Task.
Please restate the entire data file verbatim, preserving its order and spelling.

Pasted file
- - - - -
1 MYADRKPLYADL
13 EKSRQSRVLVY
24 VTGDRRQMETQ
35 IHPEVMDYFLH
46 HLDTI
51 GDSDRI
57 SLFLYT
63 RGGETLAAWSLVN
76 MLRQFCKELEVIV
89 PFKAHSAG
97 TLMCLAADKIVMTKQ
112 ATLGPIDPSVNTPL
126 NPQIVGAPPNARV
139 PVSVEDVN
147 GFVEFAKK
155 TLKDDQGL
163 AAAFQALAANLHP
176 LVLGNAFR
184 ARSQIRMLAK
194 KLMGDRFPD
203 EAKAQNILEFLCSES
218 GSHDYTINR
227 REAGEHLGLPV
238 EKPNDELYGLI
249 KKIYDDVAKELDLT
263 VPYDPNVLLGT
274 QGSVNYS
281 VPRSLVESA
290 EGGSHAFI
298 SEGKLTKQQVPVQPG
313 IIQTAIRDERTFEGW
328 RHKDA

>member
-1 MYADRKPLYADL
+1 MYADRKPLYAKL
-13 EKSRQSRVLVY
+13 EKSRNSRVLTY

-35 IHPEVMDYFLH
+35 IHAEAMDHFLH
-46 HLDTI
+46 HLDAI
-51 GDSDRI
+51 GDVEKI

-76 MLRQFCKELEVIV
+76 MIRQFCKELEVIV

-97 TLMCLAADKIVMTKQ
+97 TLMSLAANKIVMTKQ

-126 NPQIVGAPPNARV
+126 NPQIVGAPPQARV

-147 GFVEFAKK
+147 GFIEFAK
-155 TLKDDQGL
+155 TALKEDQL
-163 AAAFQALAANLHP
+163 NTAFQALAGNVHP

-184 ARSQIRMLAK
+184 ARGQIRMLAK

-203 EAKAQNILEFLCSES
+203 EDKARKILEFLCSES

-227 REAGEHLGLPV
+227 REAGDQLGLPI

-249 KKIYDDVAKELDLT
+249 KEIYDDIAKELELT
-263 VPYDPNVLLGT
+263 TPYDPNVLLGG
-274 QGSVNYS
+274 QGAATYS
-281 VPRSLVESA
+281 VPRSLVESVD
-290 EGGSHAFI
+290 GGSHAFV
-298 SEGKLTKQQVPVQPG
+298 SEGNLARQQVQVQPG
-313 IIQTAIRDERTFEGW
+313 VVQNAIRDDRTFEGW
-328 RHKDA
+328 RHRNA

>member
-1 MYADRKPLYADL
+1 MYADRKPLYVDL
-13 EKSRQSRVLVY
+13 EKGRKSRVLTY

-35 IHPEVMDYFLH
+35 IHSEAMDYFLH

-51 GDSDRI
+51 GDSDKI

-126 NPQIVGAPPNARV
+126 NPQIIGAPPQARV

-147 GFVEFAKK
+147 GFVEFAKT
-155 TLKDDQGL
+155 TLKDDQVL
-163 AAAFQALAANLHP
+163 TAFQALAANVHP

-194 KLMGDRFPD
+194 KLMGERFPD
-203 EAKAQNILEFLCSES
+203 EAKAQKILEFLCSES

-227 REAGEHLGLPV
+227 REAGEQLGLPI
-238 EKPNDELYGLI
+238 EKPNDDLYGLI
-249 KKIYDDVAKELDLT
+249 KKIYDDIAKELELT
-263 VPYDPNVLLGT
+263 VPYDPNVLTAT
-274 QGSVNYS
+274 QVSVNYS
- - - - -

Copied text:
1 MYADRKPLYADL
13 EKSRQSRVLVY
24 VTGDRRQMETQ
35 IHPEVMDYFLH
46 HLDTI
51 GDSDRI
57 SLFLYT
63 RGGETLAAWSLVN
76 MLRQFCKELEVIV
89 PFKAHSAG
97 TLMCLAADKIVMTKQ
112 ATLGPIDPSVNTPL
126 NPQIVGAPPNARV
139 PVSVEDVN
147 GFVEFAKK
155 TLKDDQGL
163 AAAFQALAANLHP
176 LVLGNAFR
184 ARSQIRMLAK
194 KLMGDRFPD
203 EAKAQNILEFLCSES
218 GSHDYTINR
227 REAGEHLGLPV
238 EKPNDELYGLI
249 KKIYDDVAKELDLT
263 VPYDPNVLLGT
274 QGSVNYS
281 VPRSLVESA
290 EGGSHAFI
298 SEGKLTKQQVPVQPG
313 IIQTAIRDERTFEGW
328 RHKDA

>member
-1 MYADRKPLYADL
+1 MYADRKPLYAKL
-13 EKSRQSRVLVY
+13 EKSRNSRVLTY

-35 IHPEVMDYFLH
+35 IHAEAMDHFLH
-46 HLDTI
+46 HLDAI
-51 GDSDRI
+51 GDVEKI

-76 MLRQFCKELEVIV
+76 MIRQFCKELEVIV

-97 TLMCLAADKIVMTKQ
+97 TLMSLAANKIVMTKQ

-126 NPQIVGAPPNARV
+126 NPQIVGAPPQARV

-147 GFVEFAKK
+147 GFIEFAK
-155 TLKDDQGL
+155 TALKEDQL
-163 AAAFQALAANLHP
+163 NTAFQALAGNVHP

-184 ARSQIRMLAK
+184 ARGQIRMLAK

-203 EAKAQNILEFLCSES
+203 EDKARKILEFLCSES

-227 REAGEHLGLPV
+227 REAGDQLGLPI

-249 KKIYDDVAKELDLT
+249 KEIYDDIAKELELT
-263 VPYDPNVLLGT
+263 TPYDPNVLLGG
-274 QGSVNYS
+274 QGAATYS
-281 VPRSLVESA
+281 VPRSLVESVD
-290 EGGSHAFI
+290 GGSHAFV
-298 SEGKLTKQQVPVQPG
+298 SEGNLARQQVQVQPG
-313 IIQTAIRDERTFEGW
+313 VVQNAIRDDRTFEGW
-328 RHKDA
+328 RHRNA

>member
-1 MYADRKPLYADL
+1 MYADRKPLYVDL
-13 EKSRQSRVLVY
+13 EKGRKSRVLTY

-35 IHPEVMDYFLH
+35 IHSEAMDYFLH

-51 GDSDRI
+51 GDSDKI

-126 NPQIVGAPPNARV
+126 NPQIIGAPPQARV

-147 GFVEFAKK
+147 GFVEFAKT
-155 TLKDDQGL
+155 TLKDDQVL
-163 AAAFQALAANLHP
+163 TAFQALAANVHP

-194 KLMGDRFPD
+194 KLMGERFPD
-203 EAKAQNILEFLCSES
+203 EAKAQKILEFLCSES

-227 REAGEHLGLPV
+227 REAGEQLGLPI
-238 EKPNDELYGLI
+238 EKPNDDLYGLI
-249 KKIYDDVAKELDLT
+249 KKIYDDIAKELELT
-263 VPYDPNVLLGT
+263 VPYDPNVLTAT
-274 QGSVNYS
+274 QVSVNYS